Common Features

Medfusion, Eclinicalworks and the instant medical history have several things in common, they,
• enhance productivity in office practices, achieving gains of up to 60% to 80% in the typical primary care practice;
• reduce expense of data entry, by converting from paper to electronic charts, saving time in finding previous charts, saving space, and, in some cases, replacing personnel.
• make it feasible to structure and standardize the information exchange between patients and doctors, and to close the gaps between the subjective and objective, the evidence-based and non-evidence based, the quality and non-quality related, and the Science and the Art.
• represent the convergence and evolution of multiple IT technologies into one flexible and workable whole.
• demonstrate that IT systems, working together can engage the attention of both patients and physicians and serve as a humanizing influence by freeing up more face-to-face time between patients and doctors.
• Allow patients to leave the office visit with a complete record of the medical history, the physician findings, the treatment plan, and in the process, reduce future misunderstandings and disagreements that might end in malpractice actions.
• are all described or mentioned in my book Innovation-Driven Care: 34 Key Concepts for Transformation and are backed by case studies by those who developed these systems.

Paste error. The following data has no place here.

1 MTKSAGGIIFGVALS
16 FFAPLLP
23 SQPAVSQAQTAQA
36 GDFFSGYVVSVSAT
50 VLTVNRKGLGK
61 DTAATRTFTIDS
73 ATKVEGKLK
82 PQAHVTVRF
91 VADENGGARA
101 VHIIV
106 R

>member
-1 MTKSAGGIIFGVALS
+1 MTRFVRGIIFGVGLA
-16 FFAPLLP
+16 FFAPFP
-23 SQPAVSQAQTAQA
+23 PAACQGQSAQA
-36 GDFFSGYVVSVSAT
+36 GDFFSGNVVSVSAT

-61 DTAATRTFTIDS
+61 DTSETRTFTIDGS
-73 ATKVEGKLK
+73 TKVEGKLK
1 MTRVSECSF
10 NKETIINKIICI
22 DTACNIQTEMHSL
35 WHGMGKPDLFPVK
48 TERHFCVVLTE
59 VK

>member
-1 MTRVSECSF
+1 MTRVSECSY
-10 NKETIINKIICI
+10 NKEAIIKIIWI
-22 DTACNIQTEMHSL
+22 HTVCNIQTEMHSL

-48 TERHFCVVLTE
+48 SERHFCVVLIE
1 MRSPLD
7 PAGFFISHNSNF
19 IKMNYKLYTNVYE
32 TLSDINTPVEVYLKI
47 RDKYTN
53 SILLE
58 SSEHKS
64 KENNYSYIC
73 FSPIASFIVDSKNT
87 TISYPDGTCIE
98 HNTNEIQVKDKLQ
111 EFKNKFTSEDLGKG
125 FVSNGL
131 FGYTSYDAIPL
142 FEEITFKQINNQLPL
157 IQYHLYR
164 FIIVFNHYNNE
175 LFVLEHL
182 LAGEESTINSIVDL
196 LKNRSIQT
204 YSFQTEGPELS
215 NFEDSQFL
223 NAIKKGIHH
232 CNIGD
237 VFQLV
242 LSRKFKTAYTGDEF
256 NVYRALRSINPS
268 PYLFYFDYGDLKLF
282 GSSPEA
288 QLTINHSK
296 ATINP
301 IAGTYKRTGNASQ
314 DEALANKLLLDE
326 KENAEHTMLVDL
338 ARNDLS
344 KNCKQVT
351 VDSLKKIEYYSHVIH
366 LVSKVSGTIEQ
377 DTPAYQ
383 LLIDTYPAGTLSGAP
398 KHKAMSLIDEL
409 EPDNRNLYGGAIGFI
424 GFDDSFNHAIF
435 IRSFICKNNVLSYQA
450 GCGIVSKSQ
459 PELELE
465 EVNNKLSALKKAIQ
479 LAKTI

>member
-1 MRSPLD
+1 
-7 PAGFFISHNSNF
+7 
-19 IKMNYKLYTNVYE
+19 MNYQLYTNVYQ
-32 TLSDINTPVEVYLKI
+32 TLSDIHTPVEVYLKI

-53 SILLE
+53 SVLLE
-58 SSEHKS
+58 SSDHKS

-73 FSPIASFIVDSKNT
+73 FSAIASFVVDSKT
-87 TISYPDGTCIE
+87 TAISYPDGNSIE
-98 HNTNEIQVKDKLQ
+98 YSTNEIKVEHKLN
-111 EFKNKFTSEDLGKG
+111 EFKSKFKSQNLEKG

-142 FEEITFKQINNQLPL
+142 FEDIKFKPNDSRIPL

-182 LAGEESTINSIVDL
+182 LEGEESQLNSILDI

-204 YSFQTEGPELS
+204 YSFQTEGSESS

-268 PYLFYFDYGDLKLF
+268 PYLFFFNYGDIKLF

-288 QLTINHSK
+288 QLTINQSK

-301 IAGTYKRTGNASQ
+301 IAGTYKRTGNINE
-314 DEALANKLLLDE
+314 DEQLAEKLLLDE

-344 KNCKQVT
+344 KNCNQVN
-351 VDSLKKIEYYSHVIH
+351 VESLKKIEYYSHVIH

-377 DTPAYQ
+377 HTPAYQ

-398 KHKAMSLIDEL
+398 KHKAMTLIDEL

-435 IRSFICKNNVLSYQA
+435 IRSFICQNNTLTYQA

When Push Cms to Shove

When push comes to shove, these over-lapping and inter-mapping technologies are more about productivity than humanity, financés than nuances, and documentation than doctoring. They are more about power coding and data loading and restructuring and standardizing a longstanding cultural relationship. They may serve, directly and indirectly, as measures of performance, outcomes, and that elusive still intangible thing called quality.

But they don’t and can’t separate good doctors from bad doctors or more than superficially define the human dimensions of the patient-doctor relationship. Nor can they measure clinical judgment, depth of a physician’s cognitive thinking abilities, extent of patient compliance, final outcomes of a patient’s illness, or doctor and patient individualism and choice of courses of action. Human intelligence remains beyond artificial intelligence, virtually always, at least for now.

Friday, May 11, 2007